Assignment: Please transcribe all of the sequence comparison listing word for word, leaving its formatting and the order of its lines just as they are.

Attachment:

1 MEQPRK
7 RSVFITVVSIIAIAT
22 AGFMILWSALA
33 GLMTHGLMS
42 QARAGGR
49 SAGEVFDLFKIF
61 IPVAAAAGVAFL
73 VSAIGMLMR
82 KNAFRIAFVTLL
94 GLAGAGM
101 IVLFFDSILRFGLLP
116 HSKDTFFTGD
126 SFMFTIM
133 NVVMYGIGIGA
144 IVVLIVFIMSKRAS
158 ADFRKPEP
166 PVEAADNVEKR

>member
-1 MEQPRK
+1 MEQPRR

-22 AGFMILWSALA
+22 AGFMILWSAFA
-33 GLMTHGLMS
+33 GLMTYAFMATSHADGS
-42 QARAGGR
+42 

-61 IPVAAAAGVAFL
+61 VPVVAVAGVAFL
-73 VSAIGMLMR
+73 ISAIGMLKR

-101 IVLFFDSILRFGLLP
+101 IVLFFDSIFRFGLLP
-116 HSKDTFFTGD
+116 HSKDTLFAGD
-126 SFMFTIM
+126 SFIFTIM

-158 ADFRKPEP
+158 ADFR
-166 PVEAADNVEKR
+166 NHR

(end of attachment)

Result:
1 MEQPRK
7 RSVFITVVSIIAIAT
22 AGFMILWSALA
33 GLMTHGLMS
42 QARAGGR
49 SAGEVFDLFKIF
61 IPVAAAAGVAFL
73 VSAIGMLMR
82 KNAFRIAFVTLL
94 GLAGAGM
101 IVLFFDSILRFGLLP
116 HSKDTFFTGD
126 SFMFTIM
133 NVVMYGIGIGA
144 IVVLIVFIMSKRAS
158 ADFRKPEP
166 PVEAADNVEKR

>member
-1 MEQPRK
+1 MEQPRR

-22 AGFMILWSALA
+22 AGFMILWSAFA
-33 GLMTHGLMS
+33 GLMTYAFMATSHADGS
-42 QARAGGR
+42 

-61 IPVAAAAGVAFL
+61 VPVVAVAGVAFL
-73 VSAIGMLMR
+73 ISAIGMLKR

-101 IVLFFDSILRFGLLP
+101 IVLFFDSIFRFGLLP
-116 HSKDTFFTGD
+116 HSKDTLFAGD
-126 SFMFTIM
+126 SFIFTIM

-158 ADFRKPEP
+158 ADFR
-166 PVEAADNVEKR
+166 NHR